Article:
In January 2018, The French National Center for Scientific Research (CNRS) will host the launch meeting of the large, international project InsSciDE. The project aims to develop an effective science diplomacy for Europe.
Anna Åberg, Assistant Professor at the Department of Technology Management and Economics, participates in InsSciDE as the only researcher from Chalmers. Her case study concerns the fusion facility ITER, which is currently being constructed in Southern France. This facility is a cooperation between 35 nations and aims to prove the feasibility of using fusion as a large-scale energy alternative.
“ITER is a fascinating and important example of the complexity of science diplomacy”
- Anna Åberg, Chalmers
- Since it was first conceived in 1985, ITER has developed into one of the largest ongoing international scientific collaborations in the world today, and is thus a fascinating and important example of the complexity of science diplomacy, Anna Åberg says.
The European Commission has called for the development of effective science diplomacy for Europe. InsSciDE starts with the hypothesis that Europe and Member states possess a great capital of science diplomacy experience - but today this is fragmented, heterogeneous and under-utilized. The 4-year project will engage historians of science and technology, networks of diplomats and scientists, experts of strategy and policy makers to bring science diplomacy into the foreground and better use it. The consortium includes 14 institutes of research or training from across 11 European Member states as well as UNESCO.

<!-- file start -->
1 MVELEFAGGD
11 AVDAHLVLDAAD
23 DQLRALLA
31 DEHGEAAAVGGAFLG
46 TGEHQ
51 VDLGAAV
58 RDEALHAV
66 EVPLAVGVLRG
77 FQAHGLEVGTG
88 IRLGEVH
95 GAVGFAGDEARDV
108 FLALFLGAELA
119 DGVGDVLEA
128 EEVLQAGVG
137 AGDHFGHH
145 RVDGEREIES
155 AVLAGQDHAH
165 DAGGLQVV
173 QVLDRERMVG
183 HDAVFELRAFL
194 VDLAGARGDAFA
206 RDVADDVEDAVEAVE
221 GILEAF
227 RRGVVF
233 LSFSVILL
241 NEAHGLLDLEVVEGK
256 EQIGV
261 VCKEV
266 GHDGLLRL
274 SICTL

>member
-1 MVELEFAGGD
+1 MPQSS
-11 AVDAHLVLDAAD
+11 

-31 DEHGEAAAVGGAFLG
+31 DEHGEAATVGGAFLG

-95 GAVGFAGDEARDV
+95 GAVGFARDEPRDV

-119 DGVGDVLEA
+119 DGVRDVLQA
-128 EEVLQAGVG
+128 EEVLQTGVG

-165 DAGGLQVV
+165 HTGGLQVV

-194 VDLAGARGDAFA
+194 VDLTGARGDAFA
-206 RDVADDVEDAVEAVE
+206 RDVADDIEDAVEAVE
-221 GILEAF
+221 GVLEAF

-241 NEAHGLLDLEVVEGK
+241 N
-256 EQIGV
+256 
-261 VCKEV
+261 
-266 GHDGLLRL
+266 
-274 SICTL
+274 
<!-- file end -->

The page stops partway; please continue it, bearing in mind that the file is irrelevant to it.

The project will investigate past and present experience, co-construct insights with practitioners, and provide theoretical and strategic frameworks and guidance to support stakeholder awareness and informed policies within the European Union. InsSciDE is funded through the European Horizon 2020 framework under the coordination of Professor Pascal Griset, Sorbonne Université, and Director of the Institute of Communication Sciences (CNRS).